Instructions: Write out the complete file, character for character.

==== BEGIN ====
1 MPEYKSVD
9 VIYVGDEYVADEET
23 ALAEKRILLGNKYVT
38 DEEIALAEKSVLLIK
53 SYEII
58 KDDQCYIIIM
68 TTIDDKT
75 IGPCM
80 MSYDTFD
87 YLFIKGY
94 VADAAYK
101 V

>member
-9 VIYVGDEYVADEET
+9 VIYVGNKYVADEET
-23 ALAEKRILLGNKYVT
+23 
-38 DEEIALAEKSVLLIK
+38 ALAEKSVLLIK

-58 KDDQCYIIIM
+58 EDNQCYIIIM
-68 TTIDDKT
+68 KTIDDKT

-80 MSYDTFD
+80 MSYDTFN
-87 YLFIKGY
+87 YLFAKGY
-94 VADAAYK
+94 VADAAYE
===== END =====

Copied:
1 MPEYKSVD
9 VIYVGDEYVADEET
23 ALAEKRILLGNKYVT
38 DEEIALAEKSVLLIK
53 SYEII
58 KDDQCYIIIM
68 TTIDDKT
75 IGPCM
80 MSYDTFD
87 YLFIKGY
94 VADAAYK
101 V

>member
-9 VIYVGDEYVADEET
+9 VIYVGNKYVADEET
-23 ALAEKRILLGNKYVT
+23 
-38 DEEIALAEKSVLLIK
+38 ALAEKSVLLIK

-58 KDDQCYIIIM
+58 EDNQCYIIIM
-68 TTIDDKT
+68 KTIDDKT

-80 MSYDTFD
+80 MSYDTFN
-87 YLFIKGY
+87 YLFAKGY
-94 VADAAYK
+94 VADAAYE